44 And from hence it followeth further, that ſince on the one ſide no naturall agent can by it's naturall power compaſſe the attain­ing of a ſupernaturall end; and on the other ſide Civill Societies ought not to be inſtituted in vaine: we muſt needs conclude, that the Primary efficient cauſe of all Common-wealths is only God.

PARAGR. 2. Of the Secondary finall Cauſe, and alſo the only Efficient Cauſe of all Civill Societies and Republiques.

1 Every Creature in the world ſtrives to preſerve its own kind. We ſee what paines and Care Beaſts and Birds take to reare their younglings. Trees and Plants beare fruits and ſeeds to produce the like when they are periſhed. Yea, the inanimate Creatures (accor­ding to their predominant Element and mixture) ſtrive every one to obtaine and enjoy their Center. And all this not only for their own particular, but alſo for the harmonious Accommodation and pre­ſervation of the Vniverſe, the great and moſt excellent work of na­ture, wherein ſhe doth nothing in vaine. But in vaine had man been, if he alſo had not been provided of neceſſary meanes towards the Preſervation of his kind. For which cauſe God ſaid it was not good for man to be alone: and therefore gave him a Woman to be his Helper, that ſo by meanes of generation he might propagate his of­ſpring to the worlds end.

2 This Preſervation then of mankind, is the maine naturall and ſecondary end of man. And to ths end God gave him his bleſſing to increaſe and multiply, from whence ariſeth, that of neceſſity there muſt be at leaſt private families. But man and Woman finding (by wofull experience) moſt true what God ſaid to Adam and Eve; that he ſhould eate his bread in the ſweat of his browes, that ſhe ſhould bring forth her children in paine, found alſo preſently, that every private family is not ſufficient of it ſelf to maintaine ths work of Preſervation, without the help of one another. For firſt, to ſay no­thing of womens deliveries in chld-birth, which cannot poſſibly alwayes and every where be performed requiſitely by themſelves and their families, without the help of ſome other, or others: and5 yet even upon this preſervation of mankind holds a moſt neceſſa­ry and principall dependance. I will onely ſpeak of mans part, who with the ſweat of his browes, with extream toyle and labour muſt provide food and cloathing, and all other neceſſary ſupports and ſuſtentations for his family. But to doe this he muſt of neceſſity (I ſpeak not of barbarous inhumane people) have ſome certaine place of aboad; and in this he muſt have ſome peculiar right, ſome propriety of poſſeſſion, by vertue whereof he may reap the fruits of the earth, and maintaine his Cattel. And how ſhall every private family be able to doe this with ſecurity? will not every one ſtrive for the beſt poſſeſſion? will not the ſhepheards of Abraham and Lot, and of Iſaac and Gerera fall to contention for water and paſtures, & ſuch like other neceſſary elbow roome? And in theſe uncivill and unſociable quarrells, muſt not all private families be made like to the fiſhes of the ſea. Hab. 11.13.14. where the ſtronger muſt de­vour the weaker?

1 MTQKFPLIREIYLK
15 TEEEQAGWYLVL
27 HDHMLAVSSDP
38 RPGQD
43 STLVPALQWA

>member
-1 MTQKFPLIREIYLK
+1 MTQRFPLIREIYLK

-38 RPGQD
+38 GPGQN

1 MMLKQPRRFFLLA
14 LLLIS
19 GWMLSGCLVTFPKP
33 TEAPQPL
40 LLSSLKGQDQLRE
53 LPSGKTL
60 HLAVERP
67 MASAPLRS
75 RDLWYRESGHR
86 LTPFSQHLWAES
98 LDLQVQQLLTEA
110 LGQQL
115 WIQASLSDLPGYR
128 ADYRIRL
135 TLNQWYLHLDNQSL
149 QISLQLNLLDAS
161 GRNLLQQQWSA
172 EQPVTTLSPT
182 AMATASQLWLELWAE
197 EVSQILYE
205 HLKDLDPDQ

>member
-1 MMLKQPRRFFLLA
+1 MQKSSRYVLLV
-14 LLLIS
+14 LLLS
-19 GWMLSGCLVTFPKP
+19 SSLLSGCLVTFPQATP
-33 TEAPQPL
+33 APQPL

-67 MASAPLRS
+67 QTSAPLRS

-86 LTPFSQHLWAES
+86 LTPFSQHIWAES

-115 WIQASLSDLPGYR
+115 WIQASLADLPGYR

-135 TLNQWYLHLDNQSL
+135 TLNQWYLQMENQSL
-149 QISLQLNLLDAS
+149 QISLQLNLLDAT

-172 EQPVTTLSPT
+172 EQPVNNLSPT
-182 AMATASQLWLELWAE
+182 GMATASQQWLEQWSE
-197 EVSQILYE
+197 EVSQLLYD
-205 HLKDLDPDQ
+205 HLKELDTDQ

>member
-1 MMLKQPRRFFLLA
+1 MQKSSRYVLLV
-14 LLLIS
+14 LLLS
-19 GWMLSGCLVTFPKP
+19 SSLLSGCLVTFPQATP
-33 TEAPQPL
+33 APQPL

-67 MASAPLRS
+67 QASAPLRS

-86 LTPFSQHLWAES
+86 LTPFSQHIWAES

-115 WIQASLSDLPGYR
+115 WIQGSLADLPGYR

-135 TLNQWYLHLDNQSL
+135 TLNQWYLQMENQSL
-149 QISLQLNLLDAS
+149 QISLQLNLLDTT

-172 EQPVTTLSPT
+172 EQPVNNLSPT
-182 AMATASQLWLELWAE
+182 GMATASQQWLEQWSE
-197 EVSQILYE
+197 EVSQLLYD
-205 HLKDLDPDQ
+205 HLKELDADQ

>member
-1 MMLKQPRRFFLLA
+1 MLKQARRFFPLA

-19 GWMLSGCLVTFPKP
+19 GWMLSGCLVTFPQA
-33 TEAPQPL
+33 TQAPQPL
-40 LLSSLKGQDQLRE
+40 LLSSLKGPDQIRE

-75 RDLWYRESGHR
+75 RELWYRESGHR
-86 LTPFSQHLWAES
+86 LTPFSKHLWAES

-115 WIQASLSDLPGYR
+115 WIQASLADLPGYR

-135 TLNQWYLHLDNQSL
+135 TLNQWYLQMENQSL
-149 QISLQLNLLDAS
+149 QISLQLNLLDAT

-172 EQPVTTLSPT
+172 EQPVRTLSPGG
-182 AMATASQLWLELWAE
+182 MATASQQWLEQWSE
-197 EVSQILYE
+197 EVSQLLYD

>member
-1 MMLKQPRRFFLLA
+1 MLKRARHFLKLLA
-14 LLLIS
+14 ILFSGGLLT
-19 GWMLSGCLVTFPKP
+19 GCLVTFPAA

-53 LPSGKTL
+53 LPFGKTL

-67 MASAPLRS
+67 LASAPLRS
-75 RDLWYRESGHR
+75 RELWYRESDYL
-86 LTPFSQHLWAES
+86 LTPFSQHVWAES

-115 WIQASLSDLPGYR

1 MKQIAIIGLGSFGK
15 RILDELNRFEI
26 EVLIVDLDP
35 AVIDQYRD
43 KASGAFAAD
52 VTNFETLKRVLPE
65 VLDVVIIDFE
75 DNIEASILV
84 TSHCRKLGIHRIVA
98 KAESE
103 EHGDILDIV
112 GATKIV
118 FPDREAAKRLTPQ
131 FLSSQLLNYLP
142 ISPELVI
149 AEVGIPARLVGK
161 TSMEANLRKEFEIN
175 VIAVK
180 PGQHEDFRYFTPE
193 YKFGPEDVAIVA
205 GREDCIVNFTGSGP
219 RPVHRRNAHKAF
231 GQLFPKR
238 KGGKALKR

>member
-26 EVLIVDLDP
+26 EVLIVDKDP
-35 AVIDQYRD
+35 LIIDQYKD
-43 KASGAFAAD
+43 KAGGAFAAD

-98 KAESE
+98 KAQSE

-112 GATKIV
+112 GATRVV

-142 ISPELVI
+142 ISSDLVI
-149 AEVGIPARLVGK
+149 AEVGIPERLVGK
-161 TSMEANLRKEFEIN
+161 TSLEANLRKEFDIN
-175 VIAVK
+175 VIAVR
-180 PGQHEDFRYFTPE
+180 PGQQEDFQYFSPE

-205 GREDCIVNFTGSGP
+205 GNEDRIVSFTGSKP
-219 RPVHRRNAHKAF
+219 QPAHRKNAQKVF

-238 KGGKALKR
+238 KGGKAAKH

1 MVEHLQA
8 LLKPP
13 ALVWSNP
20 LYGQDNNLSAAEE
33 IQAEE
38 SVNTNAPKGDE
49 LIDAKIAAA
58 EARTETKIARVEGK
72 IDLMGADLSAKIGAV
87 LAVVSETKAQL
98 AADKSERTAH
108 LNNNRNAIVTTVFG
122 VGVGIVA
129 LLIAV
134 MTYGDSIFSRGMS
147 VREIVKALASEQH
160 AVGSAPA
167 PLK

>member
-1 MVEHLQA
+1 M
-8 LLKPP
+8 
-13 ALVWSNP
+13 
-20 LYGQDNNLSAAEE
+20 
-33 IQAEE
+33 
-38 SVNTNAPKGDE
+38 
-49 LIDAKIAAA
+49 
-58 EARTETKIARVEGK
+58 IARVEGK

3. Secondly, God endowed man in in his creation with an under­ſtanding and a will. This underſtanding is of that infinite capacity, that it hath for its Adaequate Object omne ens as it is verum And man therefore is in perpetuall and reſtleſſe ſearch of knowledge, to perfect his underſtanding by experience and learning, The wil alſo hath for her Adaequate Object omne ens as it is bonum. And man therefore is in perpetuall purſuit of Reciprocall love to perfect his will by friendſhip and juſtice. Over and above theſe, God gave to man the faculty of ſpeech, to be the reciprocall conveyance of learning and friendſhip. So as for this very reaſon Ariſtotle ſayd ex­cellently wel, that man is by nature a ſociable creature, for neyther warning nor friendſhip, nor juſtice (in which conſiſts eſſentially mans Civill or Politicall happineſſe) nor ſafety or ſecurity (which is the only preſervation of every mans being) can poſſibly be acqui­red & maintayned in the diviſion of men in their priviate families. And therefore for this very end it was naturally neceſſary for men to unite and aſſociate themſelves into Civill Societies and Commu­nities, that ſo they might preſerve thir Kind.

From the learning, experience and Induſtery of the underſtanding proceed all Arts, Tillage, Manufactures, Trade, and Traffique,6 which bring in Gaine, and that brings plenty, from the friendſhip and juſtice of the will proceed Peace and ſecurity: in which ſecure peace and plenty conſiſteth perfect ſalus populi. Now ſince this cannot be had in divided private families, & without this there can be no preſervation of Man-kind, it followes; that Civill Socie­ties or Commonwealths are naturally neceſſary. Whoſe naturall finall cauſe is truely and onely (in the manner as I have explicated) Salus populi.